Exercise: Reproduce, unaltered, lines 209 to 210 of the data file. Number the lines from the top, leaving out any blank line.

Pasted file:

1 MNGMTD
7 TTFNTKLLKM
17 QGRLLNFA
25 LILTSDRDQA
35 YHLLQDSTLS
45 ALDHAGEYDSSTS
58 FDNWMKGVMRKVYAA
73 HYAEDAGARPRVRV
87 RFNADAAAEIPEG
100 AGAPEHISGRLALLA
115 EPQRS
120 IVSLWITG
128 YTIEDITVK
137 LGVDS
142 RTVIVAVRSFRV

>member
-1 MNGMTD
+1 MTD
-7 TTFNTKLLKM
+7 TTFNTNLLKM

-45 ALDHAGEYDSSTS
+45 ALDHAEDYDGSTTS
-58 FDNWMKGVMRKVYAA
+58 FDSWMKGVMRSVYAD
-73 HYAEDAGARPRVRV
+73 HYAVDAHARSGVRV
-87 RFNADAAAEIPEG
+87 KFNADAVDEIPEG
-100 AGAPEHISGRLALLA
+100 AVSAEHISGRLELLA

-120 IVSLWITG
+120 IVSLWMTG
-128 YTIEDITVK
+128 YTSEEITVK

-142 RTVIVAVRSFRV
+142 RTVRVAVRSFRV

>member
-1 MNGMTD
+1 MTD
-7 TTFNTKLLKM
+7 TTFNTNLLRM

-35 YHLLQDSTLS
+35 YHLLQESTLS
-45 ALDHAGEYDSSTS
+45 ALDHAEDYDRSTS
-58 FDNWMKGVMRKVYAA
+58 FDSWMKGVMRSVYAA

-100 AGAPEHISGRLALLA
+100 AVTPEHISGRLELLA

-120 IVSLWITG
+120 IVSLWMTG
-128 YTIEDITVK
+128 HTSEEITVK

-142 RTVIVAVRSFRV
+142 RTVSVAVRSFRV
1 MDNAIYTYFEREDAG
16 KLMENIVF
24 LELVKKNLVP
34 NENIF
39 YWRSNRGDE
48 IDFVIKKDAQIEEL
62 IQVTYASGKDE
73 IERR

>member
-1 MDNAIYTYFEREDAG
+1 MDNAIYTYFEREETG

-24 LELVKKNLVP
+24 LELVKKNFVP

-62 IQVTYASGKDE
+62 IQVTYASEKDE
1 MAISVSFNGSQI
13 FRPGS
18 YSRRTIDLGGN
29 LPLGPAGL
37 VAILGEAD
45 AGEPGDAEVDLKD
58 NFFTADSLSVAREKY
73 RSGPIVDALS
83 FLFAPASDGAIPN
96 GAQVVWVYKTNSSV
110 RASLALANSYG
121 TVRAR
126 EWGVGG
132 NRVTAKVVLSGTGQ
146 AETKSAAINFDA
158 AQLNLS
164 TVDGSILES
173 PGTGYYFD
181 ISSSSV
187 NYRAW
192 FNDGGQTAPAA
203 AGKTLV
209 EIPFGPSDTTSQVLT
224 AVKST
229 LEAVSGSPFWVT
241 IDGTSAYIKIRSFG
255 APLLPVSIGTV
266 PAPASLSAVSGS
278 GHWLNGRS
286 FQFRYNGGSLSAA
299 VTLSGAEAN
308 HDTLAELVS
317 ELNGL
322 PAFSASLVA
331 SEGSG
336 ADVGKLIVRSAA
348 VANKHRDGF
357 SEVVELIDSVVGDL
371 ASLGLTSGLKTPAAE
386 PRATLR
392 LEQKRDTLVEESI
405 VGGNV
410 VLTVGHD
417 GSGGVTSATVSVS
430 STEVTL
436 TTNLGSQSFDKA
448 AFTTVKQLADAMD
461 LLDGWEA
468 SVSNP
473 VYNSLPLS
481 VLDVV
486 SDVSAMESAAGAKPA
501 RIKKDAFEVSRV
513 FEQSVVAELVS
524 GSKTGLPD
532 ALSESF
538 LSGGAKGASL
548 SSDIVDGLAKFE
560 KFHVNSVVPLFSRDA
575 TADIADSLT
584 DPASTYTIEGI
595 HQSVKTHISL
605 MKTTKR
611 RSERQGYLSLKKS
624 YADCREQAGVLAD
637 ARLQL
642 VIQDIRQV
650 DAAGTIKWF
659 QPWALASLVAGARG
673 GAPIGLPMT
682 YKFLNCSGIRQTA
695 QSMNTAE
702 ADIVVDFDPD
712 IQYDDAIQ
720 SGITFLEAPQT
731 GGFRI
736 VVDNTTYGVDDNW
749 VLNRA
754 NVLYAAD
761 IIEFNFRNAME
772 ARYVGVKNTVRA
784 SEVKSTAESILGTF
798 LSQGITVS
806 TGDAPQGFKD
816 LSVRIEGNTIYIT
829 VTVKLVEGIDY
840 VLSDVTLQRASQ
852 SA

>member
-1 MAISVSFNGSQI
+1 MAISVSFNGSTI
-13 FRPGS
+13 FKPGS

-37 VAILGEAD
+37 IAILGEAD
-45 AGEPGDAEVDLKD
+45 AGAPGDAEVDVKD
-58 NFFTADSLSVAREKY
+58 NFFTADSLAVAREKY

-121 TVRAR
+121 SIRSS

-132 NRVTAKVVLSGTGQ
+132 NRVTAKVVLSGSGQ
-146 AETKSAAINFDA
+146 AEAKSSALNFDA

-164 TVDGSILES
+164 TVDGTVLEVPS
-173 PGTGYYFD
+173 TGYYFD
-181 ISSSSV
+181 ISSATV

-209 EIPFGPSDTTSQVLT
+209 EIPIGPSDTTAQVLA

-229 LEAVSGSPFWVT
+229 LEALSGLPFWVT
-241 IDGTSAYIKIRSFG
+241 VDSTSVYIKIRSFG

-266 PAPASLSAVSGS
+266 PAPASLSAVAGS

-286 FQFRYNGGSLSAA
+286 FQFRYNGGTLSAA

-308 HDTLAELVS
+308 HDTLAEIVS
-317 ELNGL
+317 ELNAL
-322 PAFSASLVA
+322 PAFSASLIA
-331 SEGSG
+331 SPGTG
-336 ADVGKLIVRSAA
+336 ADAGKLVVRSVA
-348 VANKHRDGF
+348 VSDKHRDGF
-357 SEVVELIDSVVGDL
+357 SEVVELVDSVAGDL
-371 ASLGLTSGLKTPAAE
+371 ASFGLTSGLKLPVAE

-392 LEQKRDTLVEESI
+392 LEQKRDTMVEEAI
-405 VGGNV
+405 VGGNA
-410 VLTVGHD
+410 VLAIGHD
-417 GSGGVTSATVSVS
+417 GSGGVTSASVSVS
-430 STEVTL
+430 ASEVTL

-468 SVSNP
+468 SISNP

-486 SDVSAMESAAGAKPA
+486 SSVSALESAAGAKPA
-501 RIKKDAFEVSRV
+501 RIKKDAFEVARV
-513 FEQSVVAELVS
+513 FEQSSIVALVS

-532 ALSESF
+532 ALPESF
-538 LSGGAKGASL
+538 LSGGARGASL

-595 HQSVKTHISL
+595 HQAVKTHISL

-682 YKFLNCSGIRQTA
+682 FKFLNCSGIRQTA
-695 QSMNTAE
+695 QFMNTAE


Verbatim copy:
+392 LEQKRDTMVEEAI
-405 VGGNV